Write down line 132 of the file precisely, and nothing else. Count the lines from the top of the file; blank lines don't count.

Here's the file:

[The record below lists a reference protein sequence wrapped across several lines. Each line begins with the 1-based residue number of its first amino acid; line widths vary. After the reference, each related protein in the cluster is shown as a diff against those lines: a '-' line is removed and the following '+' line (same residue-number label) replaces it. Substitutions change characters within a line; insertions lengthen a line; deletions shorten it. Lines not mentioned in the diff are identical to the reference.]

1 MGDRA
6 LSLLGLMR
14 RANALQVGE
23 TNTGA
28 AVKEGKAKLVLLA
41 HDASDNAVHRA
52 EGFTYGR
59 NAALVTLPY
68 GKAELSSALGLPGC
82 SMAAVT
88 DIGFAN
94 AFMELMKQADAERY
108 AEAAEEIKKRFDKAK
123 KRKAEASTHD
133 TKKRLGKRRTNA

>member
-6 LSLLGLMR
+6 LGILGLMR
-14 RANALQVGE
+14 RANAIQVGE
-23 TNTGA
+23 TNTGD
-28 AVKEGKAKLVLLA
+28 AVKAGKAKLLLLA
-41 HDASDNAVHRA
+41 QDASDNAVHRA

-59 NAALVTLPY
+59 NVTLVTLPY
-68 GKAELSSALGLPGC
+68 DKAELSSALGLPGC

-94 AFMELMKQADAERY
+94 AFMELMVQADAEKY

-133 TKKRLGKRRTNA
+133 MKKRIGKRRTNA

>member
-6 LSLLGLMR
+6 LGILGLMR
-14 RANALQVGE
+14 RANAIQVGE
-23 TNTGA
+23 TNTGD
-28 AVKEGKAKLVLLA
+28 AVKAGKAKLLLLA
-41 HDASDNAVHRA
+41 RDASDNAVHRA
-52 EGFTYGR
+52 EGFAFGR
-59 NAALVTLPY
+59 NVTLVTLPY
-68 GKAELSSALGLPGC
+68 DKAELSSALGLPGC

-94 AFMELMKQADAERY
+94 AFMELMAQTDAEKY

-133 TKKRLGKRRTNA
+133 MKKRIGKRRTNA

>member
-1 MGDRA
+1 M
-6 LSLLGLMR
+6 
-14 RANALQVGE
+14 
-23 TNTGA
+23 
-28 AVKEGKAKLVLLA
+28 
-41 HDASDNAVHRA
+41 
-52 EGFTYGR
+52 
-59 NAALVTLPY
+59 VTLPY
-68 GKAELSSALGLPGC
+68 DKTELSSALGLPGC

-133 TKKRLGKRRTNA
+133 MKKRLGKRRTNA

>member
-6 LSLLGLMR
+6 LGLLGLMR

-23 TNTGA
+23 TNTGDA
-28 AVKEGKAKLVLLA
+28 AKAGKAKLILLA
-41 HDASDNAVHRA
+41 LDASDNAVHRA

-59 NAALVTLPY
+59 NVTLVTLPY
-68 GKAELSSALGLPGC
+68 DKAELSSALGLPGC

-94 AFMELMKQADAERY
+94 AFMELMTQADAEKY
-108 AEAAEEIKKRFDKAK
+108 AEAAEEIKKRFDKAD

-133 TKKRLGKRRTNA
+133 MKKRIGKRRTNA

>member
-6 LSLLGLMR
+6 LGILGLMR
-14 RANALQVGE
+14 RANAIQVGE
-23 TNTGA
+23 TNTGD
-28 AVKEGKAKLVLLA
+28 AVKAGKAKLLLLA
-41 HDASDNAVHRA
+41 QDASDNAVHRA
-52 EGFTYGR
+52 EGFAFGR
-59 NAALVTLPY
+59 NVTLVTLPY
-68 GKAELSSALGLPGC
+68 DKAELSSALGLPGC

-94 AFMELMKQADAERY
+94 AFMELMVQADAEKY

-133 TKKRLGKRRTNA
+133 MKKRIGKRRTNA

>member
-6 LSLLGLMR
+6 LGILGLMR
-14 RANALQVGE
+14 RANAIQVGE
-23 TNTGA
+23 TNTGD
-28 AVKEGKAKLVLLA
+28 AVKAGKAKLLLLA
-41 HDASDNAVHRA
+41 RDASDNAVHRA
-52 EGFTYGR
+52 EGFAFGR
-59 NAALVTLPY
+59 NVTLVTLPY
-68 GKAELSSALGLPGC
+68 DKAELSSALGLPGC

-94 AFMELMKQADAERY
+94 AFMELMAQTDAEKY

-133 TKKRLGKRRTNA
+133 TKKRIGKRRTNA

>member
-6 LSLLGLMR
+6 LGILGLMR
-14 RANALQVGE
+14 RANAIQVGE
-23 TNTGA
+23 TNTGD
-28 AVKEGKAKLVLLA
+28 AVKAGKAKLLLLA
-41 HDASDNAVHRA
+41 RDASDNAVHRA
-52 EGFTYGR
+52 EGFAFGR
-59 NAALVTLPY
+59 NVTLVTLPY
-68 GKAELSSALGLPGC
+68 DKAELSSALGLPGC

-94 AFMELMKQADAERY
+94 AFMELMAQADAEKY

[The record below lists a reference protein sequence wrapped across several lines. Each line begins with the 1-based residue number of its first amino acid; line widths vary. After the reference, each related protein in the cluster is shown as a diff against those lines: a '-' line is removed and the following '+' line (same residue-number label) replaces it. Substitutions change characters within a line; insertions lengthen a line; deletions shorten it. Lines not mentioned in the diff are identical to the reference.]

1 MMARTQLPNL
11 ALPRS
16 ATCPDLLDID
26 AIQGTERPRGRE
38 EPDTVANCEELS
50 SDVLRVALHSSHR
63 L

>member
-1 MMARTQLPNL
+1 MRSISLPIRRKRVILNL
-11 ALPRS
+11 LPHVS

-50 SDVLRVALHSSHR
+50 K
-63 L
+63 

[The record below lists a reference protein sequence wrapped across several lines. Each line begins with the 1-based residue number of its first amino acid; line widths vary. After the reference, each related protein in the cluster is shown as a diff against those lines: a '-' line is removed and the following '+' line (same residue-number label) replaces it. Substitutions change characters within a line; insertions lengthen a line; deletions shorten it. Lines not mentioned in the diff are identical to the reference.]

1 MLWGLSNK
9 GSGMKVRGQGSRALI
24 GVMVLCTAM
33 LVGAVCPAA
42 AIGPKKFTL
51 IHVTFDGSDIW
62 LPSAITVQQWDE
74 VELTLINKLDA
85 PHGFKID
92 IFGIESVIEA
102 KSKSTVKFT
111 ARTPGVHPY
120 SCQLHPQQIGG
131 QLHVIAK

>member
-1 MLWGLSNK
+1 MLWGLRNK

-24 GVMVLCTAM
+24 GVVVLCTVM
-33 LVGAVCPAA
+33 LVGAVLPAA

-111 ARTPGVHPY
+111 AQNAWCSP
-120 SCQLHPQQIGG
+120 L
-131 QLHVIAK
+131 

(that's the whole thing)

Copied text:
+59 NVTLVTLPY